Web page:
The clinical outcomes of coronavirus 2019 (COVID-19) in patients with rheumatic or musculoskeletal disease were found to be better among those infected later in the pandemic, in a large comparative cohort study.
April Jorge, MD, of Massachusetts General Hospital and Harvard Medical School, and colleagues compared outcomes in cohorts treated in the period from January 20-April 19, and April 20-July 19, 2020.
“We found improved outcomes for patients with rheumatic and musculoskeletal diseases after COVID-19 diagnosis in more recent months of the pandemic compared with earlier months,” Jorge told HCPLive.
“This finding is likely multi-factorial, due to increased testing capacity allowing for detection of miler cases as well as improvements in supportive care and newer treatments,” she said.
Jorge and colleagues identified 8,540 patients with rheumatic or musculoskeletal diseases who were diagnosed with COVID-19 during the 6-month study period, including 2,811 designatedthe early cohort and 5,729 in the late cohort.Their source was the US-based Dataworks network, TriNetX, which they describe as a large federated health research network with real-time updates of electronic health record data that enabled timely analysis.
The groups were matched for demographics, comorbidities, laboratory results, glucocorticoid use and previous hospitalizations.The outcomes, assessed within 30 days of COVID-19 diagnosis, included hospitalization, intensive care unit admission, invasive mechanical ventilation, renal failure and death.
Jorge commented that the study did not evaluate potential differences in the risks of severe outcomes from COVID-19 between patients with more severe, systemic disorders such as systemic lupus erythematosus (SLE) or anti-neutrophilic cytoplasmic autoantibody (ANCA) vasculitis, and those with other rheumatic and musculoskeletal diseases.
“Future studies will need to address this question using larger cohorts, which, unfortunately, should be available soon giving risking case numbers due to the ongoing pandemic,” she observed.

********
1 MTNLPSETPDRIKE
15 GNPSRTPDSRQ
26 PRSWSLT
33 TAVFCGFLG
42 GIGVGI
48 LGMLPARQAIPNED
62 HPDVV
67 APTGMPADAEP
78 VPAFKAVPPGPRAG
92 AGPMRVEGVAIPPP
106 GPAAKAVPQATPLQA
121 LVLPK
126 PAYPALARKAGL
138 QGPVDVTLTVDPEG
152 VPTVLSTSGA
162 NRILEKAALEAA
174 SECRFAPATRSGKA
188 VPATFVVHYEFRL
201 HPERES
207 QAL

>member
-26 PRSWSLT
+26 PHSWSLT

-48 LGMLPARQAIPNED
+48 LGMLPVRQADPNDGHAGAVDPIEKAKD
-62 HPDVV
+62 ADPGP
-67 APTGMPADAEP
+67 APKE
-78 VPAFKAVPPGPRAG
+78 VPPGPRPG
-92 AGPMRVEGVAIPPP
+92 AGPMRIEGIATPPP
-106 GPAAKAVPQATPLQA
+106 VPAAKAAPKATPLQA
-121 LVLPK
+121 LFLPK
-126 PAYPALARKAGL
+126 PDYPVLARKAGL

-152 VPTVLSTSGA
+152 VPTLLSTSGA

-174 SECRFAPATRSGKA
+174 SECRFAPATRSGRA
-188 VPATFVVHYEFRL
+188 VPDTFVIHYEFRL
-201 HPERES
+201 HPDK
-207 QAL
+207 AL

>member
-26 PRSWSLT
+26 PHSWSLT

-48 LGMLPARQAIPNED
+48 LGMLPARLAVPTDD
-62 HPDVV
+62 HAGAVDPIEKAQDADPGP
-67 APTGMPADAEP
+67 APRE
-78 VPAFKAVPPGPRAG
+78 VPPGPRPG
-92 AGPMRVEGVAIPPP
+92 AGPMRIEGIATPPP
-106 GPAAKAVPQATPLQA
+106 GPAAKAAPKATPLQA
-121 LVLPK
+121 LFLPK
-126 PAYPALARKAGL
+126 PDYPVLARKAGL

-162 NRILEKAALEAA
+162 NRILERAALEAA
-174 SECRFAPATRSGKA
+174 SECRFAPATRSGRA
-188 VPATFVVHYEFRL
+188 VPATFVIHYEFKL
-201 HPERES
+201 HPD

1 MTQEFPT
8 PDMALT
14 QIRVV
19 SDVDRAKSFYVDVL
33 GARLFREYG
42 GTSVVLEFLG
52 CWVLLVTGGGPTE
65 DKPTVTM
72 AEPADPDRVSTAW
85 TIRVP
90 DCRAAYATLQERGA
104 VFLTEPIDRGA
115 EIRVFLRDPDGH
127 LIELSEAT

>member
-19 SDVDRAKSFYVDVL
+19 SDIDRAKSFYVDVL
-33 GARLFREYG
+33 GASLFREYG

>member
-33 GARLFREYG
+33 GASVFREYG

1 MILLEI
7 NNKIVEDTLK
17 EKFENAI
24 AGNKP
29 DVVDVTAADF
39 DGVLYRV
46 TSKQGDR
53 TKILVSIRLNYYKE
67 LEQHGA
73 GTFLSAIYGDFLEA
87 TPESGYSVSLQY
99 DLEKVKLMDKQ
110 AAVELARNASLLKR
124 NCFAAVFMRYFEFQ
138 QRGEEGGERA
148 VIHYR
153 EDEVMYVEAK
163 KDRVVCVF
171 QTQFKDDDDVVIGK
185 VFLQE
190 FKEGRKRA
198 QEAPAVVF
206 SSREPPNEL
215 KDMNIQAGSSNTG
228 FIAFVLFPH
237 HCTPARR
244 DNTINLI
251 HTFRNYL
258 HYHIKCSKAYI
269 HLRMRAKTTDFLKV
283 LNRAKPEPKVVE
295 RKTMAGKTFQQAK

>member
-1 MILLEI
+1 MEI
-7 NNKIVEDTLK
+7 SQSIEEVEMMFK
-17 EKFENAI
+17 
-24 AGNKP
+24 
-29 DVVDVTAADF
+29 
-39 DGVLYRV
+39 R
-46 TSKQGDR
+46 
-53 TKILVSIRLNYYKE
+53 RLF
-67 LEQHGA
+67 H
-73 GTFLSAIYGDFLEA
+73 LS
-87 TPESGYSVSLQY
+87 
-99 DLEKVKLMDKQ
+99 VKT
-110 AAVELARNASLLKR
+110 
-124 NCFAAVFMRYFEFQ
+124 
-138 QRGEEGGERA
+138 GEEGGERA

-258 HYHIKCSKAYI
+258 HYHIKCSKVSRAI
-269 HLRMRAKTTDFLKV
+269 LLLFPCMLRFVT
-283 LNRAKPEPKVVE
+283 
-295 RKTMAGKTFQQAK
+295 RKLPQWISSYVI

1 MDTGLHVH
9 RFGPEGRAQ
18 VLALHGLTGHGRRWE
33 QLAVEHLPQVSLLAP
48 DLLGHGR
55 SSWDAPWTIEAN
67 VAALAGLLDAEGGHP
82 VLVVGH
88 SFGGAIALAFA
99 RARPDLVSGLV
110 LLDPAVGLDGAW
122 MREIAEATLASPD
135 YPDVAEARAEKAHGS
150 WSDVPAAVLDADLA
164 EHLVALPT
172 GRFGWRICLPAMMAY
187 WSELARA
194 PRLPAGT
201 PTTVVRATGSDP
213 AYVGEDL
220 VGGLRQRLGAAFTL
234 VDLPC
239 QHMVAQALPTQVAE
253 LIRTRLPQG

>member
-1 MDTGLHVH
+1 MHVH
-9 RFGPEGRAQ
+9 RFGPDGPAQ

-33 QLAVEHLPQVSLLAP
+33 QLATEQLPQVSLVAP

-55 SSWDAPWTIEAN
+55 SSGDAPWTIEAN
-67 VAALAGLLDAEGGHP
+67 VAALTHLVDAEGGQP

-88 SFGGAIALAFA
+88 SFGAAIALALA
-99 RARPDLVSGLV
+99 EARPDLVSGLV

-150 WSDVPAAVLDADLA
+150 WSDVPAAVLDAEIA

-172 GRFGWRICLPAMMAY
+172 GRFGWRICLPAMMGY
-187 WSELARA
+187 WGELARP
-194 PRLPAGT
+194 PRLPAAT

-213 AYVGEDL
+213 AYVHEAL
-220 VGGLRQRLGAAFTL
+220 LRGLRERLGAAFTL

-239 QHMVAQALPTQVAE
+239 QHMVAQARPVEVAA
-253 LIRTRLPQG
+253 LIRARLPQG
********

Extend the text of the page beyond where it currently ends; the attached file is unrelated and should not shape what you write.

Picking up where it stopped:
Jorge and colleagues report that in the exposure score matched analysis, risk of hospitalization was lower in the late cohort than in the early cohort (874 [32.4%] vs 1227 [45.4%]; relative risk (RR) 0.71; 95% CI, 0.67-0.76). Also lower in the late cohort were the risks of intensive care unit admission (RR, 0.56; 95% CI 0.47-0.65); mechanical ventilation (RR, 0.39; 95% CI, 0.31-0.49); acute kidney injury (RR, 0.66; 95% CI, 0.59-9.75); renal replacement therapy (RR, 0.53; 95% CI, 0.30-0.96); and death (RR, 0.48; 95% CI, 0.39-0.60).
In the analysis of the hospitalized subgroup, the late cohort also had lower risk of intensive care unit admission, mechanical ventilation and death, but there was not a statistically significant difference between groups in risks of acute kidney injury or of acute renal failure requiring initiation of renal replacement therapy.
“When we restricted our analysis to patients who were hospitalized, and therefore had more similar illness severity, these differences were attenuated, suggesting that some of our observed improvements in the primary analysis could be driven by temporal changes in illness severity at the time of COVID-19 diagnosis,” the investigators wrote.
“Overall, despite improvements in the risks of severe outcomes over time, there continues to be a considerable risk of morbidity and mortality form COVID-19 among patients with rheumatic and musculoskeletal diseases, and we emphasize the need for continued vigilance,” Jorge commented.
The study, “Temporal Trends in Severe COVID-19 Outcomes in Patients with Rheumatic Disease,” was published in The Lancet Rheumatology.